referrals and also trained on new born care.
Familiarizing ASHA with the village:
Now, that ASHAs have
been selected, the next step would be to familiarize her with the health
status of the villagers and facilitate her adoption to the village
conditions. Although, ASHA hails from the same village, she may not be
having knowledge and information on the health status of the village
population. For this purpose, she should be advised to visit every
household and make a sample survey of the residents of village to
understand their health status. This way she will come to know the
villagers, the common diseases which are prevalent amongst the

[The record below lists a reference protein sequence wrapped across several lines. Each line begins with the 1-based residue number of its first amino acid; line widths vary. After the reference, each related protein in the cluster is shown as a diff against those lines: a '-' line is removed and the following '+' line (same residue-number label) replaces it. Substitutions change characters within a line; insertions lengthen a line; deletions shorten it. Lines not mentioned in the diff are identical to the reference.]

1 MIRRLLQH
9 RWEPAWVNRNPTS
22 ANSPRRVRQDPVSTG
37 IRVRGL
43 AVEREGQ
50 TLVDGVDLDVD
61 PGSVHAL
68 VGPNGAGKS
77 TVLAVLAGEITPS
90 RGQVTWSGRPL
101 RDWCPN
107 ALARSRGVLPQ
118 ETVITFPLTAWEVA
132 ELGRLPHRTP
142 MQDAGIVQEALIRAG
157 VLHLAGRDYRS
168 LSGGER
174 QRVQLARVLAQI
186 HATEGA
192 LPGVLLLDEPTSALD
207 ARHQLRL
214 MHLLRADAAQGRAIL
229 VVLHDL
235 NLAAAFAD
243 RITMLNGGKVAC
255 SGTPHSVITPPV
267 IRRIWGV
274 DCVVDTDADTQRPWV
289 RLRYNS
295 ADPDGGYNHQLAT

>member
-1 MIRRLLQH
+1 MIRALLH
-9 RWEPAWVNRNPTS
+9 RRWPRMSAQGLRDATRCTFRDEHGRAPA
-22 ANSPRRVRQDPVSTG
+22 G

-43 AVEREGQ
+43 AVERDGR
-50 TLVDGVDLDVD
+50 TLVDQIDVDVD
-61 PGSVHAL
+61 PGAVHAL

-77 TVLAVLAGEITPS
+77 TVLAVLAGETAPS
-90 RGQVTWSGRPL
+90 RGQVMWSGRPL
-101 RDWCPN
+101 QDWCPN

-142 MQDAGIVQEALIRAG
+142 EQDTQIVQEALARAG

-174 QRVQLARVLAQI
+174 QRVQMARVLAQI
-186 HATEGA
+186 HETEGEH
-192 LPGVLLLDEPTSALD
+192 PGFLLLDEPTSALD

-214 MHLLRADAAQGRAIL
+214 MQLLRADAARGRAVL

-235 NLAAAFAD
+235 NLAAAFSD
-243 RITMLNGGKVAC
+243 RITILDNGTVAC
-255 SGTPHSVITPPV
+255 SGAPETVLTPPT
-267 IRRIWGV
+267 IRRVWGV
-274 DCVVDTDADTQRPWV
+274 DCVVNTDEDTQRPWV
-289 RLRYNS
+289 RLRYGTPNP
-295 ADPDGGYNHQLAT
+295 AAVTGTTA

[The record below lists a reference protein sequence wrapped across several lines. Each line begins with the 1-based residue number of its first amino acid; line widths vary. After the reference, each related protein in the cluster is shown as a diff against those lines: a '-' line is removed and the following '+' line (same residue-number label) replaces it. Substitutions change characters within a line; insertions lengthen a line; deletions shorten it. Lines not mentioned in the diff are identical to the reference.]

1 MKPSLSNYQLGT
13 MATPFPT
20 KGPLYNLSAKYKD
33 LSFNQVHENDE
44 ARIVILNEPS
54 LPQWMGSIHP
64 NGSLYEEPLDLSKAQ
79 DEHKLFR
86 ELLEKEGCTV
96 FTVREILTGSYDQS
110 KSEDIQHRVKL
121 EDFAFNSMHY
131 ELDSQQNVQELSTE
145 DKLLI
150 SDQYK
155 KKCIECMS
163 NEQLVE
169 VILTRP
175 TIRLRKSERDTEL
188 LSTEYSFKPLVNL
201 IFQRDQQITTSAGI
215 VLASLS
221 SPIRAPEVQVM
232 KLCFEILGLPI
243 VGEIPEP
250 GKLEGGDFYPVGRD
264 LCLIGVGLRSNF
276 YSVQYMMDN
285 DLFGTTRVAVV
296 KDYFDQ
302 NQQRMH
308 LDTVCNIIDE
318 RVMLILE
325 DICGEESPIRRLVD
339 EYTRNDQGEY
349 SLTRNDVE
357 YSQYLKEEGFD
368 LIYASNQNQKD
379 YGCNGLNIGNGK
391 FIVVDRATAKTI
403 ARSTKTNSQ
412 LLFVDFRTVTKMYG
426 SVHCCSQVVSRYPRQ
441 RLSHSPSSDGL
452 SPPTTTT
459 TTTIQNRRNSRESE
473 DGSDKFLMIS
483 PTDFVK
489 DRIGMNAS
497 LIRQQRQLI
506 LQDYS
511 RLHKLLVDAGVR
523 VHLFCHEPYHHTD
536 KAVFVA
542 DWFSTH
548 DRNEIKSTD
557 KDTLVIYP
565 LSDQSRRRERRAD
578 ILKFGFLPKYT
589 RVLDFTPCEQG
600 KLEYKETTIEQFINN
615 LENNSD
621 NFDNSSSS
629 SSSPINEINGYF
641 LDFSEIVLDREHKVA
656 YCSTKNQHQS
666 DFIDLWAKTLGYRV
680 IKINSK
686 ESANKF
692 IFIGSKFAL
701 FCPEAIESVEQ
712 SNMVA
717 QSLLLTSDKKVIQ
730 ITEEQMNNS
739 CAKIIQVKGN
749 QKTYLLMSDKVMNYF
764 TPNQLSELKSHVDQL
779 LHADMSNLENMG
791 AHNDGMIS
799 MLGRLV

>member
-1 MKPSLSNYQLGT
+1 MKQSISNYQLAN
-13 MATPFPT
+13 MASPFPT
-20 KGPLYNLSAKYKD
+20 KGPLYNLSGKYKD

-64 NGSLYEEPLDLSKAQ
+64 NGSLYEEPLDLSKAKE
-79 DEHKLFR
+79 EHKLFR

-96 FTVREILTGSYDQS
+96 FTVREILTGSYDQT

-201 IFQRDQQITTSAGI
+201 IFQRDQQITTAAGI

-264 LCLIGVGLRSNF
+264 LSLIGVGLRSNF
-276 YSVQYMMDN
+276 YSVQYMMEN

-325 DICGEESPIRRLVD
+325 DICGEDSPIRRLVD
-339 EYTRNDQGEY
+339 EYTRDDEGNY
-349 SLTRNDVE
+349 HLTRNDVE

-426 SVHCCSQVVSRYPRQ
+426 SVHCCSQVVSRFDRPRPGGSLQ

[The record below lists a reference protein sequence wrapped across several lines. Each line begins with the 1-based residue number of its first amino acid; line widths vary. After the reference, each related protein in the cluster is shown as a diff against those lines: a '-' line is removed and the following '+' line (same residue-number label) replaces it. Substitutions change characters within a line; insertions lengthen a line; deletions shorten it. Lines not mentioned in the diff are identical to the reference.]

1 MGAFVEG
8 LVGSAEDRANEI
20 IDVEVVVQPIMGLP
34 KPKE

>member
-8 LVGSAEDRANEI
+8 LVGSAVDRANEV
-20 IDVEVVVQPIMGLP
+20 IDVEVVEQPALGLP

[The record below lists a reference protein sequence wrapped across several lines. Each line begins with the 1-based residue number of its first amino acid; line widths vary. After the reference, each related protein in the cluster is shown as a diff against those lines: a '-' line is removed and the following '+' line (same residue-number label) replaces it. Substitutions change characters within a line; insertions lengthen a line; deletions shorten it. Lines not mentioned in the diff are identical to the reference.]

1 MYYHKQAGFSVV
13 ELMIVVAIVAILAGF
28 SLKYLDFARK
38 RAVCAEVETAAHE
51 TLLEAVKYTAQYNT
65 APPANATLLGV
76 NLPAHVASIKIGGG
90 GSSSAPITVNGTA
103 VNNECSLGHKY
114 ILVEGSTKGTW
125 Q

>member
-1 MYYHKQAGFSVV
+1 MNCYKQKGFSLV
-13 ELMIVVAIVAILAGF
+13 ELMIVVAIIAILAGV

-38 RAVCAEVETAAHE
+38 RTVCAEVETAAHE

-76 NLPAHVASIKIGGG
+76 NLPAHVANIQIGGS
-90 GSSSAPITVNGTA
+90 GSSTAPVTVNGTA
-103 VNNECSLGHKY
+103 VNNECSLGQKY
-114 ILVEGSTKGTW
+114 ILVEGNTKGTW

villagers, the number of pregnant women, the number of newborn,
educational and socio economic status of different categories of people,
the health status of weaker sections especially scheduled
castes/scheduled tribes etc. She can be provided a simple format for
conducting the surveys. In this she should be supported by the AWW and
the Village Health & Sanitation Committee.
The Gram Panchayat
will be involved in supporting ASHAs in her work. All ASHAs will be
involved in this Village Health and Sanitation Committee of the
Panchayat either as members or as special invitees (depending on the
practice adopted by the State). ASHAs may coordinate with Gram Panchayats
in developing the village health plan. The untied funds placed with
the Sub-Centre or the Panchayat may be used for this purpose. At the
village level, it is recognized that ASHA cannot function without
support. The SHGs, Woman’s Health Committees’, Village Health and